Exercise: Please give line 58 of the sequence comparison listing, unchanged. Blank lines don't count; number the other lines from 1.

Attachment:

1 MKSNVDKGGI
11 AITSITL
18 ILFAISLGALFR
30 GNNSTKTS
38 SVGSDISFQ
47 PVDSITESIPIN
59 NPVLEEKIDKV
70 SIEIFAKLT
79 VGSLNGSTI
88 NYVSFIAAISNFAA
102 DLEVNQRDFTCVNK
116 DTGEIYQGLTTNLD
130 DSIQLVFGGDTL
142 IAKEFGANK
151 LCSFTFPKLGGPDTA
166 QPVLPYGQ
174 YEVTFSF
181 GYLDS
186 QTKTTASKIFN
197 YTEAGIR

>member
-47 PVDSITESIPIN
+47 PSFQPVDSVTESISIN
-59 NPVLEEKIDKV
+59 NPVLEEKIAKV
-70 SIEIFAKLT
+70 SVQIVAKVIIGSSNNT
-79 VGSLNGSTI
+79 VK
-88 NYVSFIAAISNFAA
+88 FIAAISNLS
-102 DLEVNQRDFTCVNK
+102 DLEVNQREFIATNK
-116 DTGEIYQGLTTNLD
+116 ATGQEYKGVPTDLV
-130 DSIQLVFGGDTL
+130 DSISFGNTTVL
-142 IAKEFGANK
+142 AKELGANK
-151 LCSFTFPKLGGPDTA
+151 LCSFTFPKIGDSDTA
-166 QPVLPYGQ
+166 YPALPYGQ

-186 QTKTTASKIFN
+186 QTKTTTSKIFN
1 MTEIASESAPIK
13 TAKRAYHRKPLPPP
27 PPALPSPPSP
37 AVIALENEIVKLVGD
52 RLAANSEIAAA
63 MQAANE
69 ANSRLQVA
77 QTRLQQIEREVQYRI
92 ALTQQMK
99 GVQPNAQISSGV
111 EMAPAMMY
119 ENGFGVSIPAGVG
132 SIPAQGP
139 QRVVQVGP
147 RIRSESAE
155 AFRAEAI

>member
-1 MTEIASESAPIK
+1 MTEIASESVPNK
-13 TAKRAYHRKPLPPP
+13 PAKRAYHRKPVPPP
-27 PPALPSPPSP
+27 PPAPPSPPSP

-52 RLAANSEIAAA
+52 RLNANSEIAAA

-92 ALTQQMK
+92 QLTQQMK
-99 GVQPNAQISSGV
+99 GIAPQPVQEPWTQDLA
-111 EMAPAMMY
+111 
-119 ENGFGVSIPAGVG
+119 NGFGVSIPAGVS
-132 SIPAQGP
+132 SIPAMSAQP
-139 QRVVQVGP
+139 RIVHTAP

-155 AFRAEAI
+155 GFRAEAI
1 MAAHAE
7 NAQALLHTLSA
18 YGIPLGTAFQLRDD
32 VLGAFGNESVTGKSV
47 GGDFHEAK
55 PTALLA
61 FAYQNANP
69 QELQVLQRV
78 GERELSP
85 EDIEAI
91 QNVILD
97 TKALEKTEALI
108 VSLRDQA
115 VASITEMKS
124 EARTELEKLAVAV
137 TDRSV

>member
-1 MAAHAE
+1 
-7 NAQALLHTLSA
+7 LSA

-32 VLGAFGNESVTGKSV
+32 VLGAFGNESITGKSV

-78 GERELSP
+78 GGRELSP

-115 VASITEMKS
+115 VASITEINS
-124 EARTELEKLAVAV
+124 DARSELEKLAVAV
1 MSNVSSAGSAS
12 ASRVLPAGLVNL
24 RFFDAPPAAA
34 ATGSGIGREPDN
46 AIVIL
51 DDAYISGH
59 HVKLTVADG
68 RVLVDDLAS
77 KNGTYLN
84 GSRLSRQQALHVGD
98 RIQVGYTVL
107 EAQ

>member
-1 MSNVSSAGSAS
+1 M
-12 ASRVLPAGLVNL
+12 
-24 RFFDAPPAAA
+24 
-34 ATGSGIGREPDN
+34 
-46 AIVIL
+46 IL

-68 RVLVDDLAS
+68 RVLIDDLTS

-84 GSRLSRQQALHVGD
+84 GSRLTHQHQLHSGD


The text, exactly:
132 SIPAQGP